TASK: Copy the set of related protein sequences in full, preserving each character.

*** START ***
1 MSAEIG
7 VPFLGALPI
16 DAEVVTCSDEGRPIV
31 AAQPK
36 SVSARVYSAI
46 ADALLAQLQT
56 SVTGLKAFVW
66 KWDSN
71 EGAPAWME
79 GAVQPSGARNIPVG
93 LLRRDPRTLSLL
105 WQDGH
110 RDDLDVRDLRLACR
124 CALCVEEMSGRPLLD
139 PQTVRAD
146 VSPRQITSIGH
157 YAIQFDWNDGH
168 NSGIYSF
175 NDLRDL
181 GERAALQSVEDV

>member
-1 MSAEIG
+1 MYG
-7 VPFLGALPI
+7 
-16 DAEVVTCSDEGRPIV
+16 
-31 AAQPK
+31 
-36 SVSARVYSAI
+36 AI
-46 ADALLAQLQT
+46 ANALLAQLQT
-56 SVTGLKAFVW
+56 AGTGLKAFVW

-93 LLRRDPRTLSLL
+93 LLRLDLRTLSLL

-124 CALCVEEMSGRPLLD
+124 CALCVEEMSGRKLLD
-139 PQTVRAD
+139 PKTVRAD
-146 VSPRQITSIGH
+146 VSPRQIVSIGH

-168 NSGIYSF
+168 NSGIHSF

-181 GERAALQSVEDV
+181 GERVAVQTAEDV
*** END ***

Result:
1 MSAEIG
7 VPFLGALPI
16 DAEVVTCSDEGRPIV
31 AAQPK
36 SVSARVYSAI
46 ADALLAQLQT
56 SVTGLKAFVW
66 KWDSN
71 EGAPAWME
79 GAVQPSGARNIPVG
93 LLRRDPRTLSLL
105 WQDGH
110 RDDLDVRDLRLACR
124 CALCVEEMSGRPLLD
139 PQTVRAD
146 VSPRQITSIGH
157 YAIQFDWNDGH
168 NSGIYSF
175 NDLRDL
181 GERAALQSVEDV

>member
-1 MSAEIG
+1 MYG
-7 VPFLGALPI
+7 
-16 DAEVVTCSDEGRPIV
+16 
-31 AAQPK
+31 
-36 SVSARVYSAI
+36 AI
-46 ADALLAQLQT
+46 ANALLAQLQT
-56 SVTGLKAFVW
+56 AGTGLKAFVW

-93 LLRRDPRTLSLL
+93 LLRLDLRTLSLL

-124 CALCVEEMSGRPLLD
+124 CALCVEEMSGRKLLD
-139 PQTVRAD
+139 PKTVRAD
-146 VSPRQITSIGH
+146 VSPRQIVSIGH

-168 NSGIYSF
+168 NSGIHSF

-181 GERAALQSVEDV
+181 GERVAVQTAEDV